When it comes to the topic of mathematics scores, most of us will readily agree that Ontario students fall behind in comparison with countries like China and Japan. Who is to blame for this situation? Some are convinced that the high school mathematics curriculum should be changed to concentrate on data, spreadsheets, and statistics (Boaler & Levitt, 2019). Others maintain that parents should be more involved and talk to their children about math at home (Goldfinger, 2019). This is an enduring problem in education: Ontario students do not perform well in mathematics.
A recent study has shown that replicating Chinese-style math lessons fails to improve pupils’ results, demonstrating that changing teacher-student interactions alone is insufficient to improve performance (Wright & Woolcock). Instead, in order to solve this problem, an investigation at the biology of education is required to understand why certain students fall behind. Humans share three memory types: Sensory Memory based on our senses, Working Memory where conscious processing takes place, and Long-term Memory where information is transmitted once it is mastered and connected to other ideas (Youssef-Shalala, 2019).
Unfortunately for the majority part students are taught through the Sensory and Working Memory, which are limited, and after a long period of study, the learner faces a cognitive overload (Youssef-Shalala, 2019). Based on this, it is clear that if students are constantly introduced to new concepts, they will fail to fully understand them.
This problem is concerning to Ontario parents who expect their kids to learn mathematics and accomplish a career in subjects such as Engineering, Economics, Computer Science, and Statistics.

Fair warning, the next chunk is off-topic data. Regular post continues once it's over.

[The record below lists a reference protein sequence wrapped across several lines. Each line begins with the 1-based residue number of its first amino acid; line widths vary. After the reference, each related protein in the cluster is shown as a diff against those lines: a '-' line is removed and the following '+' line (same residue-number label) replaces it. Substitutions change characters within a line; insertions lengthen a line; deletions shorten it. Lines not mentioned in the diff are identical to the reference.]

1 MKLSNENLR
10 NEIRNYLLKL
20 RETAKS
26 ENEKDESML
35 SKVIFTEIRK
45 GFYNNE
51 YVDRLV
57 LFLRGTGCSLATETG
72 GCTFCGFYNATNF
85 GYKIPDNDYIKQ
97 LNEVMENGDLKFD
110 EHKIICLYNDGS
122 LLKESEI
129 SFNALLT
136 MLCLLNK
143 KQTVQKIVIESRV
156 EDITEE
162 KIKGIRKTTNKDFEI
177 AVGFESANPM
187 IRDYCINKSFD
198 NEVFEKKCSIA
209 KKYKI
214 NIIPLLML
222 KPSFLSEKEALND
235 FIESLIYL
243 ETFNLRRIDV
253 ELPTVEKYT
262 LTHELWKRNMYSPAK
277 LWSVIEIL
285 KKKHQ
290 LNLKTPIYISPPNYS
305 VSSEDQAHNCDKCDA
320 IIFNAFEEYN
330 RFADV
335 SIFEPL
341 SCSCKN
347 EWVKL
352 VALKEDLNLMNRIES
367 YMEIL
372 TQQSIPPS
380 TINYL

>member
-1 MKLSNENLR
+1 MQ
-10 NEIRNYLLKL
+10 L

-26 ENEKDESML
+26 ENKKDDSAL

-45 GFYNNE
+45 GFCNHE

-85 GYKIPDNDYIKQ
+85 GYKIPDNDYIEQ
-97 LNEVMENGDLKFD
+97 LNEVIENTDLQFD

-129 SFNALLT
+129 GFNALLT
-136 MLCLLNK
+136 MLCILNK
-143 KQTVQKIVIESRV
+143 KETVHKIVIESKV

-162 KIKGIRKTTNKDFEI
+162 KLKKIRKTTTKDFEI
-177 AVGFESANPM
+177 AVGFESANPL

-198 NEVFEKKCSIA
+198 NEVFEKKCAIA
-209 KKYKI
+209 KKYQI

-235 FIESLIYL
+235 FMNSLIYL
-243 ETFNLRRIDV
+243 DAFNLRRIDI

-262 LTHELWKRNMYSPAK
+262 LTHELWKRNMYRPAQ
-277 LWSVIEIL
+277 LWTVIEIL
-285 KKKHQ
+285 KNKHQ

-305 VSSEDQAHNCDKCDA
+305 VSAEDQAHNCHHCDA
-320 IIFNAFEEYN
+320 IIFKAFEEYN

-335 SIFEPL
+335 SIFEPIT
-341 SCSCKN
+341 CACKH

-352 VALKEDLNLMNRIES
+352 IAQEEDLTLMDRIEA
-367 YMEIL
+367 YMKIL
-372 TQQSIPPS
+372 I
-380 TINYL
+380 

But more importantly, the concern is for the students: a student who spends 8 years in a class and feels constantly behind is not a happy student. This student might develop a hate to mathematics, and might further hate school and stop attending classes, leading to a drop out. But this outcome is a direct contradiction to the purpose of the sociology of education, which believes education creates a degree of homogeneity among its members that helps society survive (Danjoux, 2019).
To solve this issue, the education system should replace the traditional 8 grades elementary/middle school math curriculum with a system of 33 grades (8 years times 4 grades per year + 1 because students start at first year) as illustrated by Figure 1. Essentially, every half a year students who perform well jump a grade and continue following the normal stream, while students who meet only the basic competencies move to the next grade. For instance, if grade 1 is focused on ordering and adding numbers, grade 2 will cover the same concepts, and will move into Geometry and Spatial Sense. While grade 3 will cover the more complex concepts covered in today’s grade 1 system. This system recognizes that some students may need more time than others to appropriately digest a complicated field such as mathematics.
Therefore, this system will help students to stay on track and learn the principles of mathematics at their own pace rather than follow a pre-existing curriculum equivalent for all students.